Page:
WATCHING FOOTAGE of Saturday's march for independence in Edinburgh I found myself contemplating Hugh MacDiarmid's waspish assertion that the chief problem with Scotland is that there's no-one worth shooting. It often seems as though we are an apathetic nation. As nationalists struggled to fill one section of Princes Street Gardens, I wondered if this was all the independence movement could offer. It seemed silly to be spooked or otherwise afraid of these people, far less suppose they enjoy the backing of history and destiny. Is that it?
Doubtless this is all very scurrilous but when you're march for history proves less popular than a Hibs match there may not be much history made. How many battalions does Alex Salmond really have? Fewer than might be expected or, at least, relatively few that can be put into the field in any sort of condition fit for battle.
A crowd of between five and ten thousand people is pretty pathetic. It's not just the obvious comparison to be drawn with recent marches in Barcelona which have attracted hundreds of thousands of Catalans onto the streets that makes this independence effort seem miserably small-time. Is our great constitutional debate so dull so soon that even the true believers can't become enthused by it? Perhaps so.
Which, if this is the case, leaves one to wonder what happens if you ask a question and no-one answers? The stakes are, notionally at least, higher than they've ever been and yet one detects a certain weariness already. And this is before the terms and conditions for the race have even been fixed. There's another two years of this.
Perhaps people are settling in for the long haul or will begin to pay attention properly in the final six months of the campaign. But it must be considered possible that there is less enthusiasm for constitutional wrestling than either politicians or the press imagine there should be.
Other commitments prevented me from attending Saturday's march. By all accounts everyone present enjoyed themselves. Of course they would. This was a meeting of true believers. No-one swithering betwixt the Union and independence was likely to have been persuaded by Saturday's mini-march. So who was it for and what was it supposed to achieve?
I dare say some nationalists think the rally advanced their cause. To the extent it made any difference at all I suspect that's a deluded notion and the kind of thing you have to work hard at to persuade yourself the line you're spinning is a sturdy, credible thing. On the contrary, I suspect the march hurt the independence cause a little.
Not because there's anything wrong with marching but because the sparse attendance made nationalism seem suddenly small. Is that it? Really? If Team Independence cannot rally more than 7,000 (or so) folk to the saltire then how do they think they're going to win a plebiscite? It was all rather like discovering that behind the curtain the Wizard of Oz was no kind of omnipotent potentate but instead just a wee old man of the sort you'll find in pubs or on buses all over the country. Just another guy.
For a long time now the SNP have had the most effective, polished political operation in Scotland. They have created the idea of independence as a journey made by a nation thirsting to be born again. There has been a freshness and an energy to their politics that has helped them run rings around their Unionist opposition.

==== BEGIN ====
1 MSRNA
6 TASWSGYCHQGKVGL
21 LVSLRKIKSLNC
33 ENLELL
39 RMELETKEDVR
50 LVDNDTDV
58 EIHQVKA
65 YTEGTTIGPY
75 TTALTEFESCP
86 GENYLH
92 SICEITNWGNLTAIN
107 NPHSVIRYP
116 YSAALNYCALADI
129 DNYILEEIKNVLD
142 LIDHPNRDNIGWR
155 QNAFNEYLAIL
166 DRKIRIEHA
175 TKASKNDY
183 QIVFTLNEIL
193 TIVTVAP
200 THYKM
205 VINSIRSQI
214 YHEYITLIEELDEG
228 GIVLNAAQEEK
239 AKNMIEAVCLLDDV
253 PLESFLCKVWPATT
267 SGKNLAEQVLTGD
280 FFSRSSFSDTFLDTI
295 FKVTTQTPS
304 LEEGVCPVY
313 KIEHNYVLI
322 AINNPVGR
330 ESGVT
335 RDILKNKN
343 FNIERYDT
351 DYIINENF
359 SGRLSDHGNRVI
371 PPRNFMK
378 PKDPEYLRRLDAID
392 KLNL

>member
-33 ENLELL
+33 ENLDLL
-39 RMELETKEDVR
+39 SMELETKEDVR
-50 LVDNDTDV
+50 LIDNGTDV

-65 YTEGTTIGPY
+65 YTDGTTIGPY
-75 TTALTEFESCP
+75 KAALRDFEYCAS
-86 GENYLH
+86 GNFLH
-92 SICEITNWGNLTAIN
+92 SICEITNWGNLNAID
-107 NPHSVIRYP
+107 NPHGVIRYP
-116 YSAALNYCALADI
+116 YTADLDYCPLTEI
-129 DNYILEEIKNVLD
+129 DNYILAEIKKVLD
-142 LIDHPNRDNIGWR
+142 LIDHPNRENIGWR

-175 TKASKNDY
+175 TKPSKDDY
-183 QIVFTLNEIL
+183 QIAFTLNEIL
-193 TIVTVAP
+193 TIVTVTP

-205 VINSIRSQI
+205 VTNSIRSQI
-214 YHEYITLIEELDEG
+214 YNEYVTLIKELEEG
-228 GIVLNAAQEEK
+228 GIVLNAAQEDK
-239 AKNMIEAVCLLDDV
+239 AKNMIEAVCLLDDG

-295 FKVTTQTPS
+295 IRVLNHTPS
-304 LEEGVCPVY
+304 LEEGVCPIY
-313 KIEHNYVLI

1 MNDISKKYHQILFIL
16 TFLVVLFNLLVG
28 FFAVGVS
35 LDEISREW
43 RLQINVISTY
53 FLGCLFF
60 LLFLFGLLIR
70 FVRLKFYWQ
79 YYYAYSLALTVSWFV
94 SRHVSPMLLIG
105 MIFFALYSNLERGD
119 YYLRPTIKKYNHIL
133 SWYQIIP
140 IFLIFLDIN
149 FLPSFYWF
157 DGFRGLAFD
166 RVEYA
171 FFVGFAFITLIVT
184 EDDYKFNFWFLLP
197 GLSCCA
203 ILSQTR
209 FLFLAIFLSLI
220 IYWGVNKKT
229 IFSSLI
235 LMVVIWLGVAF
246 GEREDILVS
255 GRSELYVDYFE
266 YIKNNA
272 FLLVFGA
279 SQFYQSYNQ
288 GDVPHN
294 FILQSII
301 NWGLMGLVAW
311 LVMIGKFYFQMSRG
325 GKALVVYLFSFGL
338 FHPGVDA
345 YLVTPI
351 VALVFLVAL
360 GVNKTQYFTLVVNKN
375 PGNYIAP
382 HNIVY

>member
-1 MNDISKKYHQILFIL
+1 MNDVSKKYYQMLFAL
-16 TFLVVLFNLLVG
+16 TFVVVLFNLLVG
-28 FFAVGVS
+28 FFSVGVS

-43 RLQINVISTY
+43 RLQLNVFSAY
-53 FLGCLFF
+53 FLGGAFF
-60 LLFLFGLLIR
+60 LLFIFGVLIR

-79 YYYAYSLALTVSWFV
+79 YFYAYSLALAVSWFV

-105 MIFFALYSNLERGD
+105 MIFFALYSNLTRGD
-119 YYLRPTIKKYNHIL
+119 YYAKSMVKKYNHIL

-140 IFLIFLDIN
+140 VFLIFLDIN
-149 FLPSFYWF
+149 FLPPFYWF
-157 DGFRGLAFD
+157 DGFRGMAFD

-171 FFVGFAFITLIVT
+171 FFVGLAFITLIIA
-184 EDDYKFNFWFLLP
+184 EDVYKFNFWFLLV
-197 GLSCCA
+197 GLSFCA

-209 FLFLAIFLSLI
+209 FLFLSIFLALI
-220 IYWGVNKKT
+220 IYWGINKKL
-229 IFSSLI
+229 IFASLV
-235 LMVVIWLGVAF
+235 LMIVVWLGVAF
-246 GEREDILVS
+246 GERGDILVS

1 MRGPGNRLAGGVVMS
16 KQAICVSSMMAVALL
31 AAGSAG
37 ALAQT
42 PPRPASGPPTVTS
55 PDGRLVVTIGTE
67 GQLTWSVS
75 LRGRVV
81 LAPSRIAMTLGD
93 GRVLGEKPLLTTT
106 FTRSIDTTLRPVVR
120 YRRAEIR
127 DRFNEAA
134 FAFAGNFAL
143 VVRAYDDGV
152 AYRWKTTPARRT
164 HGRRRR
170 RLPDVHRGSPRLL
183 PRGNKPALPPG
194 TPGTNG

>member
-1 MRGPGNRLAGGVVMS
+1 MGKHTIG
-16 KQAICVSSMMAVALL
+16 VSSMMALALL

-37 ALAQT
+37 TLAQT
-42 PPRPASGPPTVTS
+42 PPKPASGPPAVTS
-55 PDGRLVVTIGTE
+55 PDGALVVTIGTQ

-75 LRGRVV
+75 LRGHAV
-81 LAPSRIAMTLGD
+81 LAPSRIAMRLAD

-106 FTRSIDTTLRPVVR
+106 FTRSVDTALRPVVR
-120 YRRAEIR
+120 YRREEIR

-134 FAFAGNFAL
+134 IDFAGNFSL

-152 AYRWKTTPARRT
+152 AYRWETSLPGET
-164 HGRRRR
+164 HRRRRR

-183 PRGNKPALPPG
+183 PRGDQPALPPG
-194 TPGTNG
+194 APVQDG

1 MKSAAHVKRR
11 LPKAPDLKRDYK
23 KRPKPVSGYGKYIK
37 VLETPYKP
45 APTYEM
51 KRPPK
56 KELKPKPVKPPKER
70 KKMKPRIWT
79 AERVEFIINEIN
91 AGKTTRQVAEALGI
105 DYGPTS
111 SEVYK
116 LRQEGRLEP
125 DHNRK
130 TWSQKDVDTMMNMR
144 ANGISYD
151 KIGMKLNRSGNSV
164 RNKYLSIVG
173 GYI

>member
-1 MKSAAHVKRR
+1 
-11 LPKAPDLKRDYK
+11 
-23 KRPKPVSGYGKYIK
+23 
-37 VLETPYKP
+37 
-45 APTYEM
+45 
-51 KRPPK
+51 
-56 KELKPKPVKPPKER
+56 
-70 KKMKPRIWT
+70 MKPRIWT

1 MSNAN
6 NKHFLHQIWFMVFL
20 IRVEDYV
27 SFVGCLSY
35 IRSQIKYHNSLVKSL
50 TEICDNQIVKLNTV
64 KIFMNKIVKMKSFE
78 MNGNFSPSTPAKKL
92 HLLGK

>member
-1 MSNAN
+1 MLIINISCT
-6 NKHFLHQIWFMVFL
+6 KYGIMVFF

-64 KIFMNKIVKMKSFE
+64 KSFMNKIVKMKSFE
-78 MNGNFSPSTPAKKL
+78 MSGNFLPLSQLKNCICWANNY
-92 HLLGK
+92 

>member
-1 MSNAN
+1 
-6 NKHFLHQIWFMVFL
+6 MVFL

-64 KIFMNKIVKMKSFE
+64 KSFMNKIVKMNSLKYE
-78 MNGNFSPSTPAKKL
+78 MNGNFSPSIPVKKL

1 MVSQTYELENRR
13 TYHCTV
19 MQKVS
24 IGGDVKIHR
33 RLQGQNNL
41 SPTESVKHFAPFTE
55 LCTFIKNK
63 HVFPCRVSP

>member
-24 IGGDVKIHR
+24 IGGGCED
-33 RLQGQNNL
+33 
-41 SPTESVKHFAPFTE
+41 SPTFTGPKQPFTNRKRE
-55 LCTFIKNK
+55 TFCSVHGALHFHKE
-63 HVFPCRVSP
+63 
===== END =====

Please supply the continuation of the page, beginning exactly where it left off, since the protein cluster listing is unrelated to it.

This is why Saturday's march mattered a little more than you might think: it showed that the nationalists are not as numerous as they might like you to think they are. Nor is it inevitable that Scotland will continue its "journey" to independence. Had the nationalist movement put 250,000 souls onto the streets of Edinburgh the message would have been unmistakable: Destiny awaits! Even the dullest Unionist could see that. If this is true (and it is) then so is the converse. Saturday showed that destiny might yet be delayed and, anyway, that it's nothing more than a fringe enthusiasm.
That's the problem with this rally. It made nationalists and nationalism look small. An esoteric, eccentric pursuit that, considered rationally, is close to ridiculous. A kind of souped-up political train-spotting, if you like.
This could have been avoided. There was no need for Alex Salmond to address this rally. Doing so gave the assembly an importance not warranted by the number of folk actually marching. It ensured the SNP would be tied to an event it did not actually organise.
This, of course, is the nationalist's best card. They can claim, with some plausibility, that a rally organised by the SNP and Yes Scotland would surely have been a better attended, more impressive affair. Perhaps it would have been. Which leaves one to wonder why the party did not organise a rally itself or, had it decided not to hold a rally, why it did not distance itself from the rally actually being organised. Putting the First Minister up to speak ensured the official nationalists couldn't walk away from the rally.
Doubtless lessons will be learned. I fancy the SNP - in a state of some anxiety prior to Saturday's assembly - will be better prepared next time and that there'll be a more professional sheen to future rallies for independence. For their sakes there had better be. Otherwise they're going to look like small-timers.
Finally: a plea to everyone. Can we drop all references to "the Scottish spring"? It's a sentiment that's grotesque on any number of levels. So much so, in fact, that those using it come close to persuading one that McDiarmid was mistaken since there are at least some people who deserve shooting.